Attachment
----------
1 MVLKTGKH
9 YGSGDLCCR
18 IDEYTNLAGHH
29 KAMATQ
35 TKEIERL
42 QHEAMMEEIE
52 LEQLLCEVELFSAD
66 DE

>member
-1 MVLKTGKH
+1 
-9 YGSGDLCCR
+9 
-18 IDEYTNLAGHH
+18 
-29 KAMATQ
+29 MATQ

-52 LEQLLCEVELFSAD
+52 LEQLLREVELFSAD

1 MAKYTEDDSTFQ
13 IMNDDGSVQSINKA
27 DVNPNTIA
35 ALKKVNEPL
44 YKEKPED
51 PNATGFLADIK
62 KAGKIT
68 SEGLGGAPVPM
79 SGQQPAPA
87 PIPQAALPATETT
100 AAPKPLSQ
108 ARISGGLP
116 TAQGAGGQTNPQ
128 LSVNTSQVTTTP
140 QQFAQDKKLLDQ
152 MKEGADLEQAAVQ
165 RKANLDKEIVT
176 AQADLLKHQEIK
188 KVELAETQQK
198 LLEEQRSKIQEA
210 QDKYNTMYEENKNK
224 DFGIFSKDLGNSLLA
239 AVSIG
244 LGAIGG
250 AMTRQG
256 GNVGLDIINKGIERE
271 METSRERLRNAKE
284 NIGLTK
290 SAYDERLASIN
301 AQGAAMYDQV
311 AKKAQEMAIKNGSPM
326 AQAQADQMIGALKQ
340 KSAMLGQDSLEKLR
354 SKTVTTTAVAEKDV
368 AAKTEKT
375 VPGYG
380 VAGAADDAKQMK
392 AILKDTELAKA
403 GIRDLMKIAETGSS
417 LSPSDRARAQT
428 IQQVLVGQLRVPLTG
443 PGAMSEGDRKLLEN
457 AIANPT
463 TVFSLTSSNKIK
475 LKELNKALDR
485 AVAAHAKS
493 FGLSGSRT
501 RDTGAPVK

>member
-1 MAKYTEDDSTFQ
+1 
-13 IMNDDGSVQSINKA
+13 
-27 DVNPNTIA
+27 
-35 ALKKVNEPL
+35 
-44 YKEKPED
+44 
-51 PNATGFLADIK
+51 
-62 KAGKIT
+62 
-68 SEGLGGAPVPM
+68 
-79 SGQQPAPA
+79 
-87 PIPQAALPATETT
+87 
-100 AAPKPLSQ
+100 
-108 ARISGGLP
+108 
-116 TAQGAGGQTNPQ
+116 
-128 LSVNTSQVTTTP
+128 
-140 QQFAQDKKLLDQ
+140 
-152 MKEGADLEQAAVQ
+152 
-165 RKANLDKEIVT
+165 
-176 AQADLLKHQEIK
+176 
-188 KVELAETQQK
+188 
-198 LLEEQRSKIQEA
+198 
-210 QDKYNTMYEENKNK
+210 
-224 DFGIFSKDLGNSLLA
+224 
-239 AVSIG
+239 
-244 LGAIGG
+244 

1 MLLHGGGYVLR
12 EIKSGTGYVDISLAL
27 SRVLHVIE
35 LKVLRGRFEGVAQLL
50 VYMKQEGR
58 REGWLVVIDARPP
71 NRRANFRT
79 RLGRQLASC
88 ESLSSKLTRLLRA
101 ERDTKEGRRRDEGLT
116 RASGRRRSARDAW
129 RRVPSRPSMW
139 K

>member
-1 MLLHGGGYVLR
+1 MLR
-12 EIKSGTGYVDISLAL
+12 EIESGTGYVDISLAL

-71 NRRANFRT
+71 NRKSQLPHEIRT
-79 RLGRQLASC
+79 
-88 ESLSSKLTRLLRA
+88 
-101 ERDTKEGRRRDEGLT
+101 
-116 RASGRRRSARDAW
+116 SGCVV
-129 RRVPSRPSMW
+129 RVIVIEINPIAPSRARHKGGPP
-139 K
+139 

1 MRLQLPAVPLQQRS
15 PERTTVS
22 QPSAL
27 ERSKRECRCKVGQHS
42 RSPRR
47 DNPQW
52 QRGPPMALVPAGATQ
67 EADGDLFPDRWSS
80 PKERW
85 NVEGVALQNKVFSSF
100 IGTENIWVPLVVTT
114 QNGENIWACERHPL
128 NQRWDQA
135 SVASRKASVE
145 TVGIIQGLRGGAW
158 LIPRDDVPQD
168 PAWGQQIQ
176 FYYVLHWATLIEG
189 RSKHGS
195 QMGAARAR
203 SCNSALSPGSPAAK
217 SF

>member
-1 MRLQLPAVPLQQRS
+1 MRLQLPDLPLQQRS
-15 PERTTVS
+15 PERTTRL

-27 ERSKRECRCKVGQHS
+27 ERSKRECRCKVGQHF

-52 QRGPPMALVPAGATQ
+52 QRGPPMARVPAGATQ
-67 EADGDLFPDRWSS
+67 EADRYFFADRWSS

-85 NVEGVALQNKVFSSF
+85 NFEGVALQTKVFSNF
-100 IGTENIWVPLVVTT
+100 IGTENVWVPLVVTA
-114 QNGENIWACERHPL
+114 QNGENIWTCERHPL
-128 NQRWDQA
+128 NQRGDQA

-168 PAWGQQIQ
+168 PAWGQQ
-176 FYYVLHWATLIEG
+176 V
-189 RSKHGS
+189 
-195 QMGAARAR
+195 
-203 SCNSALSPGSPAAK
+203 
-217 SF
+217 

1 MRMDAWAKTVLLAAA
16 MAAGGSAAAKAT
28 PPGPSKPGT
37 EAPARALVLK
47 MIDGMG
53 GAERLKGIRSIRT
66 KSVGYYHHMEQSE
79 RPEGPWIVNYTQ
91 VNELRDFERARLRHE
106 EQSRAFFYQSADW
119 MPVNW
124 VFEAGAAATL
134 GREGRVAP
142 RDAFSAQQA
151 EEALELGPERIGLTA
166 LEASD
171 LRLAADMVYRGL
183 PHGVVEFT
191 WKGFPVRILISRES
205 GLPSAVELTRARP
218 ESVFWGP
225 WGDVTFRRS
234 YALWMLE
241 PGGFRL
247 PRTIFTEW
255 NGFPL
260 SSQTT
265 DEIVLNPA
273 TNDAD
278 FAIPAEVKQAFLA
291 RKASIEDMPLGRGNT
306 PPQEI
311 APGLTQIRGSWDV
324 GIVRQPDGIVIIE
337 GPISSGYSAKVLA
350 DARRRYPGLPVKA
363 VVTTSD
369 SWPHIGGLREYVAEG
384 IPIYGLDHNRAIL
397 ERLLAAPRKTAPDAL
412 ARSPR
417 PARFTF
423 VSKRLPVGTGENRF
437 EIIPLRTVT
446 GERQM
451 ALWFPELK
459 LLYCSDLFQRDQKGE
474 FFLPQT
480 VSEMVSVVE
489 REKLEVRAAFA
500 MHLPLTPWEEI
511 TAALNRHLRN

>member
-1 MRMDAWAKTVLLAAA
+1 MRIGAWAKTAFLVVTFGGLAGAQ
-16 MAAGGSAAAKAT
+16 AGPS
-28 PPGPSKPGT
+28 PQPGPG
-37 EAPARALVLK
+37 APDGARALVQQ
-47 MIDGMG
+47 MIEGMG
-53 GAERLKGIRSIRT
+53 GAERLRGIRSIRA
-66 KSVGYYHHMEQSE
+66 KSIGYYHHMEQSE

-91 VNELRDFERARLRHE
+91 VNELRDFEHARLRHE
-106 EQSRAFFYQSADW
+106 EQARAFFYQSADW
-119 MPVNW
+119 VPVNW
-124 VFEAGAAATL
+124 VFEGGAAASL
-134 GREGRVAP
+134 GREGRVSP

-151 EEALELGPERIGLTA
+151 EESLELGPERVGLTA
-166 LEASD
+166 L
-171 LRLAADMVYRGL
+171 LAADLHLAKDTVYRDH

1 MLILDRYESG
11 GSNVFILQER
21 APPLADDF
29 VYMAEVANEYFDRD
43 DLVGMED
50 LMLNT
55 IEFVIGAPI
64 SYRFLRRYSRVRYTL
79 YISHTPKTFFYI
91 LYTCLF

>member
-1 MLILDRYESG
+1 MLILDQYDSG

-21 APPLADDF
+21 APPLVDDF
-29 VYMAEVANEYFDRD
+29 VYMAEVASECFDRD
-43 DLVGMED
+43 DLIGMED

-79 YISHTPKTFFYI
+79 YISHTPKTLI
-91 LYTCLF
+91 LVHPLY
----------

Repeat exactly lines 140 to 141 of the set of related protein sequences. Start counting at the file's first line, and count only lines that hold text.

+88 
-101 ERDTKEGRRRDEGLT